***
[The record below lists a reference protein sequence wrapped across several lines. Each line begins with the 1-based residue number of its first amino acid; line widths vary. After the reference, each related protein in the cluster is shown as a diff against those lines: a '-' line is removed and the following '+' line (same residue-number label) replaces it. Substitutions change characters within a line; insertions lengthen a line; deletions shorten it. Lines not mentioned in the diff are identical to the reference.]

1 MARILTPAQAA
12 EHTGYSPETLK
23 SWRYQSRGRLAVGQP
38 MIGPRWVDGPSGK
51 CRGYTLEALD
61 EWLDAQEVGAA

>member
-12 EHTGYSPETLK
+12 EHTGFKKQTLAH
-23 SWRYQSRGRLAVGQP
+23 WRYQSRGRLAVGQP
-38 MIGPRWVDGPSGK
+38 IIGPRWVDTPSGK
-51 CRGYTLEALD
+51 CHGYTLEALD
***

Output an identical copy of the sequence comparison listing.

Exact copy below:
[The record below lists a reference protein sequence wrapped across several lines. Each line begins with the 1-based residue number of its first amino acid; line widths vary. After the reference, each related protein in the cluster is shown as a diff against those lines: a '-' line is removed and the following '+' line (same residue-number label) replaces it. Substitutions change characters within a line; insertions lengthen a line; deletions shorten it. Lines not mentioned in the diff are identical to the reference.]

1 MARILTPAQAA
12 EHTGYSPETLK
23 SWRYQSRGRLAVGQP
38 MIGPRWVDGPSGK
51 CRGYTLEALD
61 EWLDAQEVGAA

>member
-12 EHTGYSPETLK
+12 EHTGFKKQTLAH
-23 SWRYQSRGRLAVGQP
+23 WRYQSRGRLAVGQP
-38 MIGPRWVDGPSGK
+38 IIGPRWVDTPSGK
-51 CRGYTLEALD
+51 CHGYTLEALD